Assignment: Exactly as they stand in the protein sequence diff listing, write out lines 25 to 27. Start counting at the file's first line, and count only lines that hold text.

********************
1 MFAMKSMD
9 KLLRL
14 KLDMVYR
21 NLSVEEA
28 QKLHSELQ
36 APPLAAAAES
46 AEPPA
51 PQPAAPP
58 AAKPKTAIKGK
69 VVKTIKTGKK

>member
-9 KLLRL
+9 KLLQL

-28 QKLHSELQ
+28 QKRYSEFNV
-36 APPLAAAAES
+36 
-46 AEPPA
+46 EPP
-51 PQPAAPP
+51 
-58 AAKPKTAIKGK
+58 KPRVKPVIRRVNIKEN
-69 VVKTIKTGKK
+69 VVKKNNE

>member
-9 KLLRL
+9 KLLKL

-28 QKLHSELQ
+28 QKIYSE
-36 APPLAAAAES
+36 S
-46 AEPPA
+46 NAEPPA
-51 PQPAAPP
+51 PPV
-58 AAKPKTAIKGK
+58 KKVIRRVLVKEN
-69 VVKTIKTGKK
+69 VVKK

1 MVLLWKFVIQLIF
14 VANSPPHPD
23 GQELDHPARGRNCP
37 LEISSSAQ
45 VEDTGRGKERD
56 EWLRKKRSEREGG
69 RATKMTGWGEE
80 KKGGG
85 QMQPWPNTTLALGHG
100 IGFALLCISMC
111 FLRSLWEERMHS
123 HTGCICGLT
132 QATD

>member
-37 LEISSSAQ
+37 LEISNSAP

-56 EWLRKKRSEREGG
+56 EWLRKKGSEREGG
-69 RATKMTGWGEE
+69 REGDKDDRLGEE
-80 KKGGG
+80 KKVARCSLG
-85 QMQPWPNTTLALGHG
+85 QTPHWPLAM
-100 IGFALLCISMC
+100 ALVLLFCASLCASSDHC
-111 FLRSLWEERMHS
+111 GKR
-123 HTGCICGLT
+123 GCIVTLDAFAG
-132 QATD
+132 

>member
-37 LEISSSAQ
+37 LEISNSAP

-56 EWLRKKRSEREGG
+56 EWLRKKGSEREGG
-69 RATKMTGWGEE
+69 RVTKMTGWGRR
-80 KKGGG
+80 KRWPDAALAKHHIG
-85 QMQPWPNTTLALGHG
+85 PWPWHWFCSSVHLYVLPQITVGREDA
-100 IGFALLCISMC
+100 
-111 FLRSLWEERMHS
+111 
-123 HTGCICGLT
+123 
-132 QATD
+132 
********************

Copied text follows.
+69 VVKKNNE

>member
-9 KLLRL